Vampires have a mystical aversion to garlic plants. The wearing of at least one clove around one’s neck was sufficient to ward off a vampire. Furthermore, a vampire could not use his or her shapechanging abilities while within about twenty feet of a garlic clove.
In some parts of old Romania, windows and thresholds were smeared with garlic juice or decked with garlic flowers to ward off witches, vampires (strigoi/moroi), and other supernatural beings on such nights as the Eve of St. George (April 22) and St. Andrew’s Eve (Nov. 29) when such creatures were believed to be especially active. Garlic was also used in other countries for the same purpose. These countries include Bulgaria and Bavaria.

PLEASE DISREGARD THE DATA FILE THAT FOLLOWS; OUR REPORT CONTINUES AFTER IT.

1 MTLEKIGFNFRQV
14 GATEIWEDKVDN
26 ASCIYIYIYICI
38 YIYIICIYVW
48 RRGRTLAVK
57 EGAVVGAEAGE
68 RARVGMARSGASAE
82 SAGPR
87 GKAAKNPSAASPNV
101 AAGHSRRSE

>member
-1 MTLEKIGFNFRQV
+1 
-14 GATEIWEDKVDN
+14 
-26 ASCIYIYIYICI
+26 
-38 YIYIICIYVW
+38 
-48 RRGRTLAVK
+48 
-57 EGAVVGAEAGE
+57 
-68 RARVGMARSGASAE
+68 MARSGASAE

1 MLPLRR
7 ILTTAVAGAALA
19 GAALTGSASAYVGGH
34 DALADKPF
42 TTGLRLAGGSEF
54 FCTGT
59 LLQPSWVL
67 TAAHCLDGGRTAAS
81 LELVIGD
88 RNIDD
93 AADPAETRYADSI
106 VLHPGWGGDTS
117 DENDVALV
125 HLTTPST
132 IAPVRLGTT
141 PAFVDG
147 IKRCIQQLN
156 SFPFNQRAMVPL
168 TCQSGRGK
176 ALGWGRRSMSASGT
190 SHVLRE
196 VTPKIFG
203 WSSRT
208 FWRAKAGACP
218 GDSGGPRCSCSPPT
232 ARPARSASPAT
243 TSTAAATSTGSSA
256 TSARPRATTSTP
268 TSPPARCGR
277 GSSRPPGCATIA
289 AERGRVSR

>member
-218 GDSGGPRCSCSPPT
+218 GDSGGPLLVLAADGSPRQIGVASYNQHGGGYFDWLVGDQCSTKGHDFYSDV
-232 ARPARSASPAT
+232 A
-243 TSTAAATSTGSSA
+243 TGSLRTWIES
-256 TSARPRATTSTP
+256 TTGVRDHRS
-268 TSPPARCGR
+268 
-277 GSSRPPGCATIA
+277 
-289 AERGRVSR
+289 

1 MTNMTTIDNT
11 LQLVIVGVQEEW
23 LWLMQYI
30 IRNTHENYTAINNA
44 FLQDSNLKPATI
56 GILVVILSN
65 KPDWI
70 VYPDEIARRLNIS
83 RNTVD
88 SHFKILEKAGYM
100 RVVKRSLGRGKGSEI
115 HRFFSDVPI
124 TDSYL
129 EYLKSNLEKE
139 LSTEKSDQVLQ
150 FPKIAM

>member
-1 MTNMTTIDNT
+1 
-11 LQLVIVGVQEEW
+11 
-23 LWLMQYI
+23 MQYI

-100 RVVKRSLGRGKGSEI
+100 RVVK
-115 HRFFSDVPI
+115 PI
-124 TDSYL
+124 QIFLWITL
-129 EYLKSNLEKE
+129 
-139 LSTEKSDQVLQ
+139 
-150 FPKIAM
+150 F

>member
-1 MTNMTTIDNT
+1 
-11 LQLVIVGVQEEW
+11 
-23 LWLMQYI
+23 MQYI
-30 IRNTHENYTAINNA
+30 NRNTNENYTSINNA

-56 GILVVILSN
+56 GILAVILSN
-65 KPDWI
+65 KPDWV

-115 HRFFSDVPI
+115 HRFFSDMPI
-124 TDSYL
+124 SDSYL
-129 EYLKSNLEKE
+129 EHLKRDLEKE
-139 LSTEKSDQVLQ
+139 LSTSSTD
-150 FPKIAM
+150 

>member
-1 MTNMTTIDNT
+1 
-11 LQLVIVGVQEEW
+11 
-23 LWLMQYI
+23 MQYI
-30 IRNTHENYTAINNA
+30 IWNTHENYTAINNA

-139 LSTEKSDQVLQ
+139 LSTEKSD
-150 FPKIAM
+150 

Garlic could also be stuffed into the nostrils, eyes, and ears of a corpse to prevent vampirism. (Barber, 1988, 48). Although it does not cause them any actual harm, the wearing of at least one clove around one’s neck is sufficient to ward off a vampire. Additionally, the vampire cannot use its shape-changing abilities while within about 20 feet of a garlic clove.